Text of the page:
Tech companies are fighting back regarding critical minerals. Globally, countries are attempting to secure crucial mineral supply chains while investing in new exploration and production.
How critical is this? So much so that Canada forced three Chinese companies to sell their mining assets in the country. With the focus on securing these minerals, non-Chinese companies with access to these resources are becoming increasingly important.
When the Chinese companies were forced to divest, Canadian miner PowerMetals Corp controlled not only a potential high-quality lithium mine but the only functioning cesium mine in the world that China doesn’t own. Cesium is central to the U.S. 5G race, playing a pivotal role in aircraft guidance systems, oil and gas drilling, and global positioning satellites. However, all the known cesium deposits have been depleted, or the mines are inoperable. PowerMetals Corp and its Case Lake project may be one of the most unique natural resource plays in the world today.
Typically, Canada’s critical metals are found in highly remote areas. However, all the road and electrical infrastructure is already in place for the Case Lake prospect, and it even has cell phone signals. The cesium, lithium, and tantalum intersections here are in pegmatite exposed on the surface so shallow it is less than 50 meters deep in various areas.
When Chinese companies were forced out, big Australian money and expertise jumped at the opportunity to secure a potential critical minerals mine. And they have Australian cesium development expertise.
Before discovering cesium, PowerMetals was already making waves with its lithium and tantalum discoveries at Case Lake. Power Metals discovered the rare cesium at Case Lake’s West Joe Dyke while drilling for lithium and tantalum. This is some of the highest-grade cesium found in decades, with grades as high as 24% over good intervals. With the discovery, a Chinese company jumped on the opportunity and acquired 5.7% of Power Metals. Canada has hit back, and Power Metals is ready to extricate itself from China’s influence.
Other miners and minerals include:
Freeport-McMoRan Inc. in Phoenix, Arizona, has an impressive array of reserves comprising copper, gold, and molybdenum. This includes the Grasberg minerals district in Indonesia, one of the world’s largest copper and gold deposits, and extensive mining operations in the Americas. Renewable energy and electric vehicle technologies use copper as a crucial material. As a significant player in copper mining, Freeport-McMoRan will gain from this trend.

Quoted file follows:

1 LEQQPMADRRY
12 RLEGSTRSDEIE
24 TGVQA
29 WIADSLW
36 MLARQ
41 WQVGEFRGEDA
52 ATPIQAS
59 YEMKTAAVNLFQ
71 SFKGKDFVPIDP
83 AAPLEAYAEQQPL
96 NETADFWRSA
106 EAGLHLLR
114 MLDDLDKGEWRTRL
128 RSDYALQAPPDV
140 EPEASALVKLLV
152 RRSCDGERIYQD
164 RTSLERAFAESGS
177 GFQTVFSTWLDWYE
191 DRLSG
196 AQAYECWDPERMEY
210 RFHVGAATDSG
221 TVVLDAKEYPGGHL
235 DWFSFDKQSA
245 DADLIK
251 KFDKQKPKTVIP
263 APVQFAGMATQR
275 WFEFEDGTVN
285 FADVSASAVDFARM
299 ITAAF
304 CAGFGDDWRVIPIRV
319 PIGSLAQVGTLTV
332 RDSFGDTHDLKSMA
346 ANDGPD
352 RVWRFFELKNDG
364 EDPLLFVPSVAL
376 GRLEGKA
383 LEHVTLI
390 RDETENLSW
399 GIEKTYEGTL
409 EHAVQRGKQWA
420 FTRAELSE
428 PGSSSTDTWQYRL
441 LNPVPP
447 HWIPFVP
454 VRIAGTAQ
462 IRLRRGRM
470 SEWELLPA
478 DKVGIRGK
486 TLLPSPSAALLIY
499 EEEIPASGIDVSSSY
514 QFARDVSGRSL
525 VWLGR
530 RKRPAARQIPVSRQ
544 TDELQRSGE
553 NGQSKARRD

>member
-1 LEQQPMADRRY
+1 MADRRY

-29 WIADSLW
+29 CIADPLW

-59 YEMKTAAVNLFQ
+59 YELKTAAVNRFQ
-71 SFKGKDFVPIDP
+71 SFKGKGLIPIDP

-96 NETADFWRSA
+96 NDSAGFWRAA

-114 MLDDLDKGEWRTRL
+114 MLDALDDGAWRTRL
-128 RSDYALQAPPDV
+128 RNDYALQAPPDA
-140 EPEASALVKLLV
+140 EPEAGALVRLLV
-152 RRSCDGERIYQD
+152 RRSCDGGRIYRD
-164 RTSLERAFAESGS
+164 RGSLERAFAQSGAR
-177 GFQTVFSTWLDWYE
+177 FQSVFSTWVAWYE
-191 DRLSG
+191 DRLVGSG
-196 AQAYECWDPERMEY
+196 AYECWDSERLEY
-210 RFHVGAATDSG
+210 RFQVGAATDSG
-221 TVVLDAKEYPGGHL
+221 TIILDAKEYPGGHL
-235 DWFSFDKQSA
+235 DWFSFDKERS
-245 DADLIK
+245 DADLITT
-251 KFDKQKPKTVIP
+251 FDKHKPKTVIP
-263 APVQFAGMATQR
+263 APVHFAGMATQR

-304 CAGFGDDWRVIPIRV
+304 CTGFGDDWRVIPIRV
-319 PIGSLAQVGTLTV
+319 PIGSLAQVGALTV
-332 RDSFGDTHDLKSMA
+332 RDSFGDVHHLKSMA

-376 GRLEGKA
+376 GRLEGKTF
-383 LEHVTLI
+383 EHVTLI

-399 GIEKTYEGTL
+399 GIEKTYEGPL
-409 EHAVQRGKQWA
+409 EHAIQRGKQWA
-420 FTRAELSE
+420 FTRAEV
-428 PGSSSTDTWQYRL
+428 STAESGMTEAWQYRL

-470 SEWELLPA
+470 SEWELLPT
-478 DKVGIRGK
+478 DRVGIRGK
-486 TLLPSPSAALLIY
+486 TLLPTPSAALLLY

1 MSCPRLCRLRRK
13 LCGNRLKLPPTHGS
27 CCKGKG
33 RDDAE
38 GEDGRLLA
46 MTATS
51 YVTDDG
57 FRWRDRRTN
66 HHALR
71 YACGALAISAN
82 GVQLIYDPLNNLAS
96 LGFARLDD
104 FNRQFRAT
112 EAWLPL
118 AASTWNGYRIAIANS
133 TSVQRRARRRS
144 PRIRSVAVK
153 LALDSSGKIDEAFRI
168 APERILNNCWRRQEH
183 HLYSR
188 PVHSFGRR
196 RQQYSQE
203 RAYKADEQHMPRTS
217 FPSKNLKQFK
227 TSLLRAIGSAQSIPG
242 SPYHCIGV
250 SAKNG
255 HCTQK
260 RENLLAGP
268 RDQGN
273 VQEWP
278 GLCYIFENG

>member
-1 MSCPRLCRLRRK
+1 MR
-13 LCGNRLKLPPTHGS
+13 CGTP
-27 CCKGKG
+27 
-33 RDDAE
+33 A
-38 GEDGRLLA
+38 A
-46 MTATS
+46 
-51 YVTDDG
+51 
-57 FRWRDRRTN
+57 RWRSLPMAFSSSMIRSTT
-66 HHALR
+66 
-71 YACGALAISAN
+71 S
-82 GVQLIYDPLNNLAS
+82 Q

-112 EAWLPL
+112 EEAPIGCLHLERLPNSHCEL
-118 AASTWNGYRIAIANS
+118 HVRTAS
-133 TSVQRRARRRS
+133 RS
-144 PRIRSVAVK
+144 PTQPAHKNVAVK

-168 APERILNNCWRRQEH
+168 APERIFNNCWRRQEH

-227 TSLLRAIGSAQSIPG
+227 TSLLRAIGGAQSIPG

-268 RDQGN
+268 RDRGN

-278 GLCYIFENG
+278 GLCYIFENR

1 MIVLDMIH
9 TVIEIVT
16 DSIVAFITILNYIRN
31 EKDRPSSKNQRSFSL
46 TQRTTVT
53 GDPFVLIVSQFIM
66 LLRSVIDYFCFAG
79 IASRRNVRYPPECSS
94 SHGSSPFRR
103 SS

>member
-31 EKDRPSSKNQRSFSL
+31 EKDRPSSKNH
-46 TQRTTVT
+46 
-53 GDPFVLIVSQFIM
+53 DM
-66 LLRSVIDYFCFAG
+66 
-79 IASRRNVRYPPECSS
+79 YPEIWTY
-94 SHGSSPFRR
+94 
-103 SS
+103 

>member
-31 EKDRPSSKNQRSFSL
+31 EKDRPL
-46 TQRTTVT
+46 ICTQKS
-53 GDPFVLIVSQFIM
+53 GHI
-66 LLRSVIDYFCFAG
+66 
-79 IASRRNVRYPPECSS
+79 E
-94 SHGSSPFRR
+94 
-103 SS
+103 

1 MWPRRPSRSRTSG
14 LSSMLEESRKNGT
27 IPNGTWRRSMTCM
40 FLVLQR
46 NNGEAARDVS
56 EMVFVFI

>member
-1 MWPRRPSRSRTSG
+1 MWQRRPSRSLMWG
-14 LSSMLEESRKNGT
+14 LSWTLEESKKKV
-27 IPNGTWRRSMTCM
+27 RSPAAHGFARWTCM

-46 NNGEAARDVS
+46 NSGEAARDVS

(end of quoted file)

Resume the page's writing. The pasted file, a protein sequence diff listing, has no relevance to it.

Turquoise Hill Resources, a Canadian firm in Vancouver, is focused on operating and developing the Oyu Tolgoi copper-gold mine in southern Mongolia. Turquoise Hill has a 66% interest in one of the world’s largest known copper and gold deposits, with the remaining stake held by the Government of Mongolia.
FMC Corporation, located in Philadelphia, Pennsylvania, plays a significant role in the lithium market, a key component in rechargeable batteries and other high-tech applications, even though it’s not a traditional mining company.
Livent Corporation is a global leader in lithium technology and a spin-off of FMC Corporation. It supplies lithium used in batteries for hybrid and electric vehicles, mobile devices, and other consumer electronics.
Rio Tinto has considerable resources across a variety of commodities such as aluminum, copper, diamonds, coal, iron ore, and uranium. Recently, Rio Tinto has amplified its efforts within the renewable energy industry, investing in technologies designed to reduce carbon emissions and proactively participating in producing materials crucial to the renewable energy sector, including copper and lithium.